I wouldn’t have read the Foreigner series by C.J. Cherryh if I’d seen the cover of the first volume. Seriously, nope. It’s an illustration of a guy, blond hair in a long braid, holding a satchel, just kind of standing there looking at the reader. Behind him are two of the aliens, one male, one female, both looking rather intense and intimidating…and away from me, the reader.*
Nothing about it says this is going to be an intense book, an interesting book, or really anything more than a long, anthropological textbook with sf trappings.
Yes, I know, that sounds mean, but it’s not. In fact, there’s a heck of a lot of anthropology in the series, so the cover is definitely NOT inaccurate. As far as accuracy goes, this is one of the best ones I’ve seen.
But I wouldn’t have read the series if I’d seen it first.
Instead, I was scanning the spines of books at my local library and the image of a dark-skinned elven-looking alien popped out at me. I took it down and was hooked.
A man with blond hair stared straight ahead, terrified. Behind him, holding him in a protective grasp, was a female alien, dark-skinned and elven in appearance and obviously much bigger than him. They hid behind a kinda-sorta-wall with bullet holes cracking the surface. On the other side, near enough to be dangerous but just far enough away that they could be all right as long as they don’t attract attention, another alien, male this time, is obviously looking for them.
THAT was the cover that hooked me.
The question I decided to ask is why?
In looking at the cover for the first volume, as I said, it’s accurate. All the main players are there. It’s clearly branded as sf, and yet it’s also clear this isn’t going to be a fast-moving, reckless kind of story.
If I’d been in the mood…no. Looking back, I don’t think I would have picked it up at all.
But the second cover not only is clearly branded, it grabbed my attention and wouldn’t let it go.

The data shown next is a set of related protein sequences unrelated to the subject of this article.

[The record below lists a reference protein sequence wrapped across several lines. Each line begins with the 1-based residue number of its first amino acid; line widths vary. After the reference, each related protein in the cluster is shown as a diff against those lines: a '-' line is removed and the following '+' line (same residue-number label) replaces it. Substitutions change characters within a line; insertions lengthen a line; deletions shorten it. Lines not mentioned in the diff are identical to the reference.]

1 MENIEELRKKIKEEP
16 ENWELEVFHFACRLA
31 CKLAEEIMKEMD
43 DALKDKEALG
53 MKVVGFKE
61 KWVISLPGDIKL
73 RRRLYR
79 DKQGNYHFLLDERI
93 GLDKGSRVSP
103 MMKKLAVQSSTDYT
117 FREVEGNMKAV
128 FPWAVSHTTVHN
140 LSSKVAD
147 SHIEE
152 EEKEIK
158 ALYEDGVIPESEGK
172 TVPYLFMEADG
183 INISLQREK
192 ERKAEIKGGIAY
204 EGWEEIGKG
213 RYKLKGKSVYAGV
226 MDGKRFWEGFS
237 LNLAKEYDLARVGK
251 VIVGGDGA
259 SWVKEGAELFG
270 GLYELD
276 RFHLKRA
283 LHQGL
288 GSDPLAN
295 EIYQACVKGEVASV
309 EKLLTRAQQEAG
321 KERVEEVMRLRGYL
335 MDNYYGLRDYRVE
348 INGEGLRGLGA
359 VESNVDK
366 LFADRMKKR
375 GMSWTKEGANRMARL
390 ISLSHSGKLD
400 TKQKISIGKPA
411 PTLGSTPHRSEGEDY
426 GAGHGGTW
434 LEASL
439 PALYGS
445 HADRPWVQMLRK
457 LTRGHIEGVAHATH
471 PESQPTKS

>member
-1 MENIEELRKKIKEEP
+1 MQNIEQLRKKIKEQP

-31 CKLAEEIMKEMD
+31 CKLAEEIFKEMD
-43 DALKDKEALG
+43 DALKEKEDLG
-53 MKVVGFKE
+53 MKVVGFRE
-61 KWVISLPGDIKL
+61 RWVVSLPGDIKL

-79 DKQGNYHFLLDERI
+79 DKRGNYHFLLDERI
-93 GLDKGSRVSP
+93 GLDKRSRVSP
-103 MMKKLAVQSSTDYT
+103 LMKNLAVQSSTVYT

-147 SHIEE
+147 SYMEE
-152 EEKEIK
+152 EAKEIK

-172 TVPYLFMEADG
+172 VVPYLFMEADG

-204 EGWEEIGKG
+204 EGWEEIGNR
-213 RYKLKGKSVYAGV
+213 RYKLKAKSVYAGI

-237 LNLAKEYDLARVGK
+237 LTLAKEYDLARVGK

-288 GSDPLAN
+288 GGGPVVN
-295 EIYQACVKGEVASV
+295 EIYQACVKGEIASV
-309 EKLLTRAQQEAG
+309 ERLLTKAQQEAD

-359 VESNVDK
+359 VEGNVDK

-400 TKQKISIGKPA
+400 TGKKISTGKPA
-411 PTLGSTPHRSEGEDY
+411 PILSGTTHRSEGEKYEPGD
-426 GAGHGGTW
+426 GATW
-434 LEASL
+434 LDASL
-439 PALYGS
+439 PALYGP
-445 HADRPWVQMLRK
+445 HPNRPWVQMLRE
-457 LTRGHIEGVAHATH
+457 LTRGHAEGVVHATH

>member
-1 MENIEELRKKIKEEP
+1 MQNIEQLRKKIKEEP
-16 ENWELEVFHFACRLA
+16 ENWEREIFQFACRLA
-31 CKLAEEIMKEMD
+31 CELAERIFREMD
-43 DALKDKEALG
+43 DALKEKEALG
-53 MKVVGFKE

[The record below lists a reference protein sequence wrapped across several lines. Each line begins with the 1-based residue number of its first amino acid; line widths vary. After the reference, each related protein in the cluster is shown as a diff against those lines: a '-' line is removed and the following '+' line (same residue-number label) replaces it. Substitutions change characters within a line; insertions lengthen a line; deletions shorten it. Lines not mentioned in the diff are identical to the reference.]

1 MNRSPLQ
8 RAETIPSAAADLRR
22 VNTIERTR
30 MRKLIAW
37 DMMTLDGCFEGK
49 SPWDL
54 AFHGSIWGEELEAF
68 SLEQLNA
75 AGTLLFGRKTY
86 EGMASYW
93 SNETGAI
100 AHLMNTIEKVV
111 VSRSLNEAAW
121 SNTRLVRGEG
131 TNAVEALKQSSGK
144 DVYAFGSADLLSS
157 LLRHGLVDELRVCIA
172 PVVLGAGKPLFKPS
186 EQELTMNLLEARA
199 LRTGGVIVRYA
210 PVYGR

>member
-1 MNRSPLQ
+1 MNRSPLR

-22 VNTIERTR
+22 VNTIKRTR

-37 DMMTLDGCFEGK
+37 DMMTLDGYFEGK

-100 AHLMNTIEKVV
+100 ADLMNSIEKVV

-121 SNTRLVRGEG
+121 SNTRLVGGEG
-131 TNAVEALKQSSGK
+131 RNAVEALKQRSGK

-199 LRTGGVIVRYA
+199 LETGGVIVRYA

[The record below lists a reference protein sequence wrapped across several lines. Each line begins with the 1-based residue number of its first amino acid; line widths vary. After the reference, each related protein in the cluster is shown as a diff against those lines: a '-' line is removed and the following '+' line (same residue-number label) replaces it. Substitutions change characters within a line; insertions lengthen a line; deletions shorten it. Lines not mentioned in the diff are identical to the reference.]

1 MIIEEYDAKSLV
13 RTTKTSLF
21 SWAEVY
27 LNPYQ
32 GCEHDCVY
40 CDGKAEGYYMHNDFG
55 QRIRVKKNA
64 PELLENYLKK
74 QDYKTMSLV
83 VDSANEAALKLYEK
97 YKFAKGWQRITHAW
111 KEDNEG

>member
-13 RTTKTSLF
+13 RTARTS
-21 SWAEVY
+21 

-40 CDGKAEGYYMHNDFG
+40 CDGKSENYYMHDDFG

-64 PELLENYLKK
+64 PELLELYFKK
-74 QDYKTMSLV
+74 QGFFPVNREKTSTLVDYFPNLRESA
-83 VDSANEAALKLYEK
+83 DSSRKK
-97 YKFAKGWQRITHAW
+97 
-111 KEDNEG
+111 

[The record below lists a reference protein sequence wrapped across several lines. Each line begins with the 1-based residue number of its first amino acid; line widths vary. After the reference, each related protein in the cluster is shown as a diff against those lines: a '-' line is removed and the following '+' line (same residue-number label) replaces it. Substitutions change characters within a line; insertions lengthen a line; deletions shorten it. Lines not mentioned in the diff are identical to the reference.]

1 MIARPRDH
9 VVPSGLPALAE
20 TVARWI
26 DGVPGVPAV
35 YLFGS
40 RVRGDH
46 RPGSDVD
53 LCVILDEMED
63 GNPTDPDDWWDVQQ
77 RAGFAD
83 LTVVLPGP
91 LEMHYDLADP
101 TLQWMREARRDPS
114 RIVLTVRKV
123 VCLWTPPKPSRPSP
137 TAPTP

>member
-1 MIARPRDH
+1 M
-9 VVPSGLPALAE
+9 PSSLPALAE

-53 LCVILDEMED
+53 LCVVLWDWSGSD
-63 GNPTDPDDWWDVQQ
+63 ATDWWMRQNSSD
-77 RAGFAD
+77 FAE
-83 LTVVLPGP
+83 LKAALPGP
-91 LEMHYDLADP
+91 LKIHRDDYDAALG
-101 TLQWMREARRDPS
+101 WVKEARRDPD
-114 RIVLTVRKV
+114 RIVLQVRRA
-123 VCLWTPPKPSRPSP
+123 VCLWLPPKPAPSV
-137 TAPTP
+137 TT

I sympathized instantly with the character who looked terrified. I wanted to be that calm female alien, ready to protect those she cared about. I hoped to find out why the other alien was looking for them. Why are they so important? What’s going on?
Really, now that I’ve thought about it, the difference in whether or not a cover hooks me is the emotion on the character’s face. There doesn’t have to be action in the scene itself, but there does have to be a definite story in the expression the character wears. For example, take a look at this cover for Pandora Hearts, No. 1. (You may have to click Enlarge Cover after you tap or hover over the image.)
Beyond the kid catching a watch, nothing is really happening. Oh, and the fact that the typical manga-physics apply to his clothes and the watch chain (things have a tendency to defy gravity in manga…looks beautiful, though). It’s the expression on his face that got me reading this series. He looked determined, he looked disheveled, he looked like someone who had come from privilege and had had it taken from him. Plus, I have a thing for clocks and watches. That was enough to get me to pick the book up.
Now that I’ve learned this, btw, I’ll be gradually (key word here) re-doing all my covers with this in mind: keep the action in the face. Unless it’s a literary endeavor, have a person and keep the action in the face.
I don’t know. Maybe I’m wrong. What do you think?
*I would like to point out that I had no memory of the spaceship in the background until I looked at the image as a possible link in this post.
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